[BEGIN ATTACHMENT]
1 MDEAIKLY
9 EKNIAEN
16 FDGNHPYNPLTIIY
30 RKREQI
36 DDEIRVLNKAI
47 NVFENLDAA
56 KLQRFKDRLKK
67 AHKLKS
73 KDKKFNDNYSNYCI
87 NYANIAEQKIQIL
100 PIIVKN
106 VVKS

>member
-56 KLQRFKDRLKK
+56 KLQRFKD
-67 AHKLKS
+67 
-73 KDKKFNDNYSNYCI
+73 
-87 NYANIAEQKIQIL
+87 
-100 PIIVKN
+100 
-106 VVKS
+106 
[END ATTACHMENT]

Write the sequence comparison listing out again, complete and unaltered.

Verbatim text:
1 MDEAIKLY
9 EKNIAEN
16 FDGNHPYNPLTIIY
30 RKREQI
36 DDEIRVLNKAI
47 NVFENLDAA
56 KLQRFKDRLKK
67 AHKLKS
73 KDKKFNDNYSNYCI
87 NYANIAEQKIQIL
100 PIIVKN
106 VVKS

>member
-56 KLQRFKDRLKK
+56 KLQRFKD
-67 AHKLKS
+67 
-73 KDKKFNDNYSNYCI
+73 
-87 NYANIAEQKIQIL
+87 
-100 PIIVKN
+100 
-106 VVKS
+106 